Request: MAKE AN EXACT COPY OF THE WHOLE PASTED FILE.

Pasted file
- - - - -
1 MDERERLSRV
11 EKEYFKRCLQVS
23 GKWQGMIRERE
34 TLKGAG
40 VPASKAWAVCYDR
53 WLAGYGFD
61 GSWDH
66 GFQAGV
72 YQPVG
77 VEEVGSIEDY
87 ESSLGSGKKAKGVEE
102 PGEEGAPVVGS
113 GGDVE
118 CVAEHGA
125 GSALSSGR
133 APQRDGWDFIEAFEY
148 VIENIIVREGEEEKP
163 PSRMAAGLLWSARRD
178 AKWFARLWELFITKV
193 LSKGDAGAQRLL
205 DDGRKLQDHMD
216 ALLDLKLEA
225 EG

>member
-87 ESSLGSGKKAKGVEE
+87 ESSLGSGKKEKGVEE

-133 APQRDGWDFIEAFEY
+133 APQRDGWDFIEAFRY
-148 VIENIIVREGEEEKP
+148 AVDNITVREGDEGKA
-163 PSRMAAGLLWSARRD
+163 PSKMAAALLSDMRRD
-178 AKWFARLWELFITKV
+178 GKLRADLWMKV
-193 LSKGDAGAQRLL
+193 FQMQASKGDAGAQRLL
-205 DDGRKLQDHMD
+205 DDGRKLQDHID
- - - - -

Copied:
1 MDERERLSRV
11 EKEYFKRCLQVS
23 GKWQGMIRERE
34 TLKGAG
40 VPASKAWAVCYDR
53 WLAGYGFD
61 GSWDH
66 GFQAGV
72 YQPVG
77 VEEVGSIEDY
87 ESSLGSGKKAKGVEE
102 PGEEGAPVVGS
113 GGDVE
118 CVAEHGA
125 GSALSSGR
133 APQRDGWDFIEAFEY
148 VIENIIVREGEEEKP
163 PSRMAAGLLWSARRD
178 AKWFARLWELFITKV
193 LSKGDAGAQRLL
205 DDGRKLQDHMD
216 ALLDLKLEA
225 EG

>member
-87 ESSLGSGKKAKGVEE
+87 ESSLGSGKKEKGVEE

-133 APQRDGWDFIEAFEY
+133 APQRDGWDFIEAFRY
-148 VIENIIVREGEEEKP
+148 AVDNITVREGDEGKA
-163 PSRMAAGLLWSARRD
+163 PSKMAAALLSDMRRD
-178 AKWFARLWELFITKV
+178 GKLRADLWMKV
-193 LSKGDAGAQRLL
+193 FQMQASKGDAGAQRLL
-205 DDGRKLQDHMD
+205 DDGRKLQDHID